4. ONLINE OXYGEN: “Control-craving consumers need online access as much as they need oxygen,” says Trendwatching. That means you need to think more mobile than ever - online content and widgets so your content can be packed up to go online. I’d also recommend starting to build a mobile phone list because before too long, people will be doing a lot more with their phones - including giving. Some things to watch in particular online:
ECOMMERCE: “Never before have so many consumers been willing to overcome security threats, still shockingly bad (or boring) design, and delivery screwups. In other words, 2008 could be a goldmine for smart e-tailers, who, if they get their act together, could make billions and billions,” says Trendwatching. That bad design point really applies to our sector, folks. Want to fix you site but have no money to do it? Learn how to here. A site that is easy to use and makes it simple to give is gold.
NETHOODS: “One thing to watch is social networks of any kind going local, if not hyperlocal. Neighborhoods. Streets. Buildings. Floors. Neighborhoods, streets and even apartment buildings will get their own internet and intranet sites: not just to promote the many qualities they have to offer their (prospective) inhabitants, but also to provide communal interaction and localized services,” says Trendwatching. If you’re a local, small organization this is GREAT news - connect to these neighborhood networks as a fantastic potential audience. For national organizations, segment your communications regionally so people feel connected to you by where they are, not just by what you do.
5. ECO-ICONIC: This means “eco-friendly goods and services sporting bold, iconic design and markers, that help their eco-conscious owners to visibly tout their eco-credentials to peers,” says Trendwatching, and it’s hot. As I hinted above under “Eco Spheres,” I think there’s a real opening for green groups to have fun in helping people show their support - and status - in visible and fun ways.
6. BRAND BUTLERS: “If consumers value the authentic, the practical, the exclusive, and they’re also forever looking to make life more convenient, even save some time, then why persist in bombarding them with your mega-million dollar/euro/pound, one-way advertising campaigns? Think baby food or diaper brands opening a lounge area, including diaper-changing facilities and microwaves, for parents and their offspring at a major airport or in malls. Or a bank installing secure, high-tech lockers next to the beach, so beachgoers can safely store their belongings when going for a swim or walk,” says Trendwatching. So what does this have to do with a nonprofit? How can you make your supporter’s lives easier? We recently helped a nutrition program get the word out about their great, easy recipes. Imagine if they’d put them on cards in their office.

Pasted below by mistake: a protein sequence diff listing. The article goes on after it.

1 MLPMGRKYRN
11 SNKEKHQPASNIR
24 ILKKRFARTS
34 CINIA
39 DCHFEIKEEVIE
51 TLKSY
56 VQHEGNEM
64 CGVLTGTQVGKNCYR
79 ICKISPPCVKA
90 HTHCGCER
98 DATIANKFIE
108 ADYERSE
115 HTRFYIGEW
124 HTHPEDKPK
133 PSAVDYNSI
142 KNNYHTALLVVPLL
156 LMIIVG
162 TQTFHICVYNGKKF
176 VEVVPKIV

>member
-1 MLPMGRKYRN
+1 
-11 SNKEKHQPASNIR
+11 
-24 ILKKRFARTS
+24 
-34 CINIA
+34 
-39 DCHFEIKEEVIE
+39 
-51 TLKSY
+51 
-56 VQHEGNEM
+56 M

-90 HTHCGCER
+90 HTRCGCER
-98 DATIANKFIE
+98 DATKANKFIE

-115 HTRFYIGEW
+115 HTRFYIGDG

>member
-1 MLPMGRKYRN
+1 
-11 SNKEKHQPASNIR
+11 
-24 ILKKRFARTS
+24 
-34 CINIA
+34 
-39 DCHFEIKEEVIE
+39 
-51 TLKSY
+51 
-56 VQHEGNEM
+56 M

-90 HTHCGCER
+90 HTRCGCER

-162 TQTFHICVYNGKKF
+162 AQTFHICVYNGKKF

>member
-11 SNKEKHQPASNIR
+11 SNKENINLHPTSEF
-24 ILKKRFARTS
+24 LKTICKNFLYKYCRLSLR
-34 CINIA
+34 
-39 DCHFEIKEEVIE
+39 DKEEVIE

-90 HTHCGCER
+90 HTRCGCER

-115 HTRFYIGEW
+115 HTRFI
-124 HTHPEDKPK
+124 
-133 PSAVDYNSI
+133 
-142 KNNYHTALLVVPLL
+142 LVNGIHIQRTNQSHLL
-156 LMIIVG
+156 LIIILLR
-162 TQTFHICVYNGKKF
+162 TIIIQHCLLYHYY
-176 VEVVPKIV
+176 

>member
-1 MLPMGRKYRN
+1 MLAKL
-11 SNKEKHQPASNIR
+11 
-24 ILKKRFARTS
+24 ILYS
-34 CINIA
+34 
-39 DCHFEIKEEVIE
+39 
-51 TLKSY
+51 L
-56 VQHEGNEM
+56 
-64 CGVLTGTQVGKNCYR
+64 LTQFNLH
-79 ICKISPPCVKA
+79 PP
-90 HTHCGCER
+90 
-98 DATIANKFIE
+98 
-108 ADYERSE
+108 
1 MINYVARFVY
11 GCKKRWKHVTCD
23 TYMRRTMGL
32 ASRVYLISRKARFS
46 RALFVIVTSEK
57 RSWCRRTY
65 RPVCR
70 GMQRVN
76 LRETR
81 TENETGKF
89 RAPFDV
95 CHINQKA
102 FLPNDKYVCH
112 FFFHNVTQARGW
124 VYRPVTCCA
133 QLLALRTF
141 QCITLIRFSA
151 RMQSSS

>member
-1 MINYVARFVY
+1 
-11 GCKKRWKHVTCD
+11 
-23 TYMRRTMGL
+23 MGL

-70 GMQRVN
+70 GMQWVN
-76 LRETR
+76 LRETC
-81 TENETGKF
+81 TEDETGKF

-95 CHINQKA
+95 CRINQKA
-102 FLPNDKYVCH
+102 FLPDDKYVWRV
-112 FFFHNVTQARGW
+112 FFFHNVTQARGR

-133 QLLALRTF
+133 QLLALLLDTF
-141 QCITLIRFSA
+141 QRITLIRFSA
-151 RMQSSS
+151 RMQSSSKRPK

7. MAKE IT YOURSELF: “For years, we’ve been going on about GENERATION C, with the C mainly representing ‘content’. In other words, digital creation. Pictures. Movies. Blogs. Music. It’s a mainstream trend now, one that keeps giving, with millions of consumers uploading their creative endeavors online, and tens of millions of others enjoying the fruits of their creativity. User-generated content, at least in the online world, has grown from a teenage hobby to an almost equal contender to established entities in news, media, entertainment and craft,” says Trendwatching. This is a GREAT trend of us—your beneficiaries and supporters ahve wonderful content and things to say - give them the space and means to do it. It’s compelling and it saves you a lot of work of communication.
8. CROWD MINING: “When co-creating, co-funding, co-buying, co-designing, co-managing *anything* with ‘crowds’, the emphasis in 2008 will move from just getting the masses in, to mining those crowds for the rough and polished diamonds. How to do that? Shower them with love, respect and heaps of money, of course,” says Trendwatching. Think of your supporters or potential helpers (design students, volunteers) as a crowd that can help you market your cause - then find the diamonds via contests and recognition for the best of their material.
More on applying these trends to your work is here.